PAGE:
District of Columbia Criminal Courts
The courts of Washington DC are a separate entity completely from those of surrounding areas. Where you will face the judge depends on where you were arrested and which department took you into custody. If DC Metro Police were involved, you will be facing charges in the District of Columbia courts.
Courts in the District of Columbia weren’t established until 1970. Until that time, things were handled at the federal level or in the city’s local jurisdiction. Now, however, DC operates the Superior Court and DC Court of Appeals, similar to other state criminal courts in the nation.
Knowing how the courts here work can put your mind at ease when you are facing charges. There are two basic routes that your criminal case can take in the District of Columbia courts.
- Community Courts
- Superior Court
The charge you are facing largely determines where your case will be heard.
The D.C Community Courts were created to ease some of the stress on the larger Superior Courts. There are two of such courthouses in the city, the D.C. Misdemeanor and Traffic Community Court and the East of the River Community Court (ERCC). Both are located in the Moultrie Courthouse on Indiana Avenue.
The East of the River Community Court was created in 2002 to handle misdemeanor cases out of Wards 7 and 8, where crime is typically higher. If you are facing minor drug charges, disorderly conduct, or any other misdemeanor charges arising out of this neighborhood that don’t involve domestic violence, your case will likely be heard here.
The D.C. Traffic and Misdemeanor Court was started earlier in 2002 and handles all D.C. traffic violations and many misdemeanors. Many of the cases here are considered drains on the community. They are non violent crimes that is said to have a negative impact on the people of DC.
Both Community Courts involve the cooperation of multiple agencies to ensure that defendants receive a balanced penalty. Cases heard in these courtrooms are often resolved using a combination of punishment and rehabilitation. For instance, if charged with vandalism, you may be required to clean up graffiti as part of your sentence.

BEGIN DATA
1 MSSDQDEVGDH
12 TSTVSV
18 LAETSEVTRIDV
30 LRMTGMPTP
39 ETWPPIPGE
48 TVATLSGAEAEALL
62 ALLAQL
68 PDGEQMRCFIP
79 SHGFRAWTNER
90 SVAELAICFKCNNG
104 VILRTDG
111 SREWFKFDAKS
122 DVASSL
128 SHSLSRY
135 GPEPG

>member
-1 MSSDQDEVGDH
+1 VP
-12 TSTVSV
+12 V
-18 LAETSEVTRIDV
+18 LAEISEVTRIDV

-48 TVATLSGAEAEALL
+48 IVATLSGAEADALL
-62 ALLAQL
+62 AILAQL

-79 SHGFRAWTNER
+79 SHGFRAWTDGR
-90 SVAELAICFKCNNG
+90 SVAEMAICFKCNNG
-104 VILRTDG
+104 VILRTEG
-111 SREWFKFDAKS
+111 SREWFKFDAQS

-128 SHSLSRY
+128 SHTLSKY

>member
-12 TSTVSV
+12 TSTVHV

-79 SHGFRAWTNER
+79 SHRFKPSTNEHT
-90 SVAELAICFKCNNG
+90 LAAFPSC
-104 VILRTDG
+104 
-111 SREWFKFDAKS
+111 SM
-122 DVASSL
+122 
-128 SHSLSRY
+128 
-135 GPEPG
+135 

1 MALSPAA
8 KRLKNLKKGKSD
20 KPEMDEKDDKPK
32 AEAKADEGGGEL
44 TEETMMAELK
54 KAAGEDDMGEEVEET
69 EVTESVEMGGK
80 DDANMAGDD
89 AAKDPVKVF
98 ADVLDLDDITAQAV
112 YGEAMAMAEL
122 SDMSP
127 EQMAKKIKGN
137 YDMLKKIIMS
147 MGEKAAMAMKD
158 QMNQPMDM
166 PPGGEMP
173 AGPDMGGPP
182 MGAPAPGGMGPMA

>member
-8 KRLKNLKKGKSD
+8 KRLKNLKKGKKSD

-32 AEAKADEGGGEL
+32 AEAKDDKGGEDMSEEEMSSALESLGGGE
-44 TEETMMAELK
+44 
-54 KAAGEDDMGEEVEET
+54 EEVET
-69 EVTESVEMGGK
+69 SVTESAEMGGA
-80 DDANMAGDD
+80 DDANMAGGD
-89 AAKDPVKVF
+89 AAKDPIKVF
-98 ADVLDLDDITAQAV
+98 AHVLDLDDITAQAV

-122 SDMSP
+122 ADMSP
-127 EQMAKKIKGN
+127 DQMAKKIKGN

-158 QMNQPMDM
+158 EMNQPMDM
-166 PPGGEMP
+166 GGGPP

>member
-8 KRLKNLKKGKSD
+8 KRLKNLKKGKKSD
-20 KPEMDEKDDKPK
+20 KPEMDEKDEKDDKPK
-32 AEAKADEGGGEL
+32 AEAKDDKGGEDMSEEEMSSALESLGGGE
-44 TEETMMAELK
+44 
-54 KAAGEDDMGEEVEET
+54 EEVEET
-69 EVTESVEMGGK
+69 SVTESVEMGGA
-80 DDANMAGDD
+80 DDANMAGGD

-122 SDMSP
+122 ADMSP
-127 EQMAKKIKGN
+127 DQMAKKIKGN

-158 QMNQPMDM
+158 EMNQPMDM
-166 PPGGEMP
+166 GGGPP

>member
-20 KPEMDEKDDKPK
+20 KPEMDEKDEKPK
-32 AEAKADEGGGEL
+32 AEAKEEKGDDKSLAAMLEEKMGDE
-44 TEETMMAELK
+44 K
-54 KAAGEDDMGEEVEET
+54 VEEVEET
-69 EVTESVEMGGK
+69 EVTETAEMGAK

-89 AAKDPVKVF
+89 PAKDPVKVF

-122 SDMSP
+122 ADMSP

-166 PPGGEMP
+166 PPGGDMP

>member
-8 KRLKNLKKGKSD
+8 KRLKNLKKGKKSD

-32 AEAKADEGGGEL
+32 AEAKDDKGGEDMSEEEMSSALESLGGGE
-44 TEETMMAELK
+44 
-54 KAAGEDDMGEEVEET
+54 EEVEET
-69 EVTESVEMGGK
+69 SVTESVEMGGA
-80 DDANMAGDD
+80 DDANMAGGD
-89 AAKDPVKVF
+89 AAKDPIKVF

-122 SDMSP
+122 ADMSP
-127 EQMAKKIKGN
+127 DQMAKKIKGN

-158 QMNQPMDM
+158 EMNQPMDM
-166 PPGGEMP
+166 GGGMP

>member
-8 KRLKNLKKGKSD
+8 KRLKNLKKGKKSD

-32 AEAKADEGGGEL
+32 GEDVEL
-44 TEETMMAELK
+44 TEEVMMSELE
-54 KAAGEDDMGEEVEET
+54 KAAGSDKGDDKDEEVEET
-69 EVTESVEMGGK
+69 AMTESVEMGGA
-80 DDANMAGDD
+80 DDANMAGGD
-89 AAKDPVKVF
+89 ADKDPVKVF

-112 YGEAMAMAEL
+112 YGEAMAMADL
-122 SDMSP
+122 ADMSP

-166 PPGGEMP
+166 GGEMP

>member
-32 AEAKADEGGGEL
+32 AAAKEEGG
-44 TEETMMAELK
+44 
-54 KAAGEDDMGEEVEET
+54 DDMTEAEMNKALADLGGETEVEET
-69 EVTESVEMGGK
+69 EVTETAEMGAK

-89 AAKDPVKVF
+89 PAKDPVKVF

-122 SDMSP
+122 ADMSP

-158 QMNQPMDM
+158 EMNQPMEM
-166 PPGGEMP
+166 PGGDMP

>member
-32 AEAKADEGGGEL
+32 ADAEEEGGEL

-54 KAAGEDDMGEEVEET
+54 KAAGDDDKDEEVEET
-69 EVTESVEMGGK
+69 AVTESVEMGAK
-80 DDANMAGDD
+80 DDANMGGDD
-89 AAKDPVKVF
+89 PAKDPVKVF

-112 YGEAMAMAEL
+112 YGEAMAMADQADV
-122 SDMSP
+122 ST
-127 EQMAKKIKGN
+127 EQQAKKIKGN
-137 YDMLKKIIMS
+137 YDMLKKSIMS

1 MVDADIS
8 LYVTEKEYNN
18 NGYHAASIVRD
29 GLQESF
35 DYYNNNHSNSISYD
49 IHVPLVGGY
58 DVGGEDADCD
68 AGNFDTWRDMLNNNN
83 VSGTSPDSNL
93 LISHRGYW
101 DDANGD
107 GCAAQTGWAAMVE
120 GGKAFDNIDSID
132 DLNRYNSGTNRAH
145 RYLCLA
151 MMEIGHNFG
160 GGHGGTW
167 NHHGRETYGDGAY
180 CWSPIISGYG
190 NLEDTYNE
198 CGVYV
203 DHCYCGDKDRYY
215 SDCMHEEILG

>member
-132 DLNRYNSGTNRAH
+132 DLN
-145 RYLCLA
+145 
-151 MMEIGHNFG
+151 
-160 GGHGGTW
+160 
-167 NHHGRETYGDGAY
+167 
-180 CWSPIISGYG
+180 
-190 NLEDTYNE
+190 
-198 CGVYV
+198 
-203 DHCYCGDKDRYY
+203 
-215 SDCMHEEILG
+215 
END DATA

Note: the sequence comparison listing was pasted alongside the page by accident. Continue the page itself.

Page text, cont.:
One other community court is the Drug Court, more formally known as the Superior Court Drug Intervention Program. This court is designed to give non violent drug offenders the tools they need to stay out of trouble. Organizations with access to drug treatment and similar programs work with the court to help prevent future contacts with law enforcement.
Superior Criminal Court
If you are charged with a felony, your case will likely be heard by the Superior Court of D.C. Like other criminal courts across the nation, this is considered a trial court, where the result is often far more serious than fines and community service.
Your trial, whether at the Community or Superior Court level will often run the same basic route. While each case is different, the steps go something like this:
- Arraignment/ Potential for Bail
- Pretrial Proceedings
It is important to note that the vast majority of criminal cases here and across the country end in a plea agreement. Plea bargains can happen at any stage of the criminal process. They are an agreement between the two sides and may offer you a lower charge or reduced sentence in exchange for a guilty plea.
For more information about the charges you face and what kind of penalty you are up against, take a look at my D.C. Criminal Charges and Sentencing page.
Having represented multiple clients in the District of Columbia Community and Superior Courts, I know how the local system works. These are serious charges and you need an attorney that is equally serious about getting you the results you want.
Call Our Attorneys a Free Consultation on any Washigton DC Criminal Offense
Call us at (888) 452-4344 for a no obligation, criminal defense consultation.